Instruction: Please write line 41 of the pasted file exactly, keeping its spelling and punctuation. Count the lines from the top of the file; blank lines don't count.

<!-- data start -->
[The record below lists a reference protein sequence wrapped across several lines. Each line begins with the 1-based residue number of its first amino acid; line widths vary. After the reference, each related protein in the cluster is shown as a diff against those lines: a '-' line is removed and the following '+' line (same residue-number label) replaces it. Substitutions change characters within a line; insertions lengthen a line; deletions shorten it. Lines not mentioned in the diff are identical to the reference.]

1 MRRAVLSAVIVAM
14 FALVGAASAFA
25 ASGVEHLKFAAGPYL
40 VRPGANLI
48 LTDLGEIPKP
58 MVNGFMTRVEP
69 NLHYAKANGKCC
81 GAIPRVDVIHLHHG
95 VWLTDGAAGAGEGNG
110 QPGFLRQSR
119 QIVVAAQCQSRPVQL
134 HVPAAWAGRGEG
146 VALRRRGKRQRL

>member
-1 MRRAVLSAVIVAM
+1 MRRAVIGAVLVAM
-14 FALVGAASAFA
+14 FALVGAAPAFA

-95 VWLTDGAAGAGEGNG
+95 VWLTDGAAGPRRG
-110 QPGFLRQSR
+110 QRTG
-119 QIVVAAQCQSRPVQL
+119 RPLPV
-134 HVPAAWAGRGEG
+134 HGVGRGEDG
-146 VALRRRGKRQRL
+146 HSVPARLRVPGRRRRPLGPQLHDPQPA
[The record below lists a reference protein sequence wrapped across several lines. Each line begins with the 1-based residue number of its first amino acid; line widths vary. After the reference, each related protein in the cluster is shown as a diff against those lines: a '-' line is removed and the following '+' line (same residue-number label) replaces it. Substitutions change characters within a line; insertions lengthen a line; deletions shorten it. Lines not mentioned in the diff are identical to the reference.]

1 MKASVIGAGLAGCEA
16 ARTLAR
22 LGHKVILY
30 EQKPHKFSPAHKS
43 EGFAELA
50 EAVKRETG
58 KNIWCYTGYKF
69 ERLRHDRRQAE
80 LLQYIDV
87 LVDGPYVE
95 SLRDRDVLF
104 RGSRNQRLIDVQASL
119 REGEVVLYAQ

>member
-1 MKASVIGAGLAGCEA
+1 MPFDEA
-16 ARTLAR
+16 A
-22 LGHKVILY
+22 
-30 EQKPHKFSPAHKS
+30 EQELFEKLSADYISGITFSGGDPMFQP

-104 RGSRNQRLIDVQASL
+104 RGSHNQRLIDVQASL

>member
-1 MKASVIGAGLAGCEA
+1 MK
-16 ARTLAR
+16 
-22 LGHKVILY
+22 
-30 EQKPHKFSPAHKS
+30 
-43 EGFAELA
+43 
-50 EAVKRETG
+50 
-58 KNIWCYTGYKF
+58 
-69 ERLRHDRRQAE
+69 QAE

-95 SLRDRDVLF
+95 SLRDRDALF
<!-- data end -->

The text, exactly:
95 SLRDRDVLF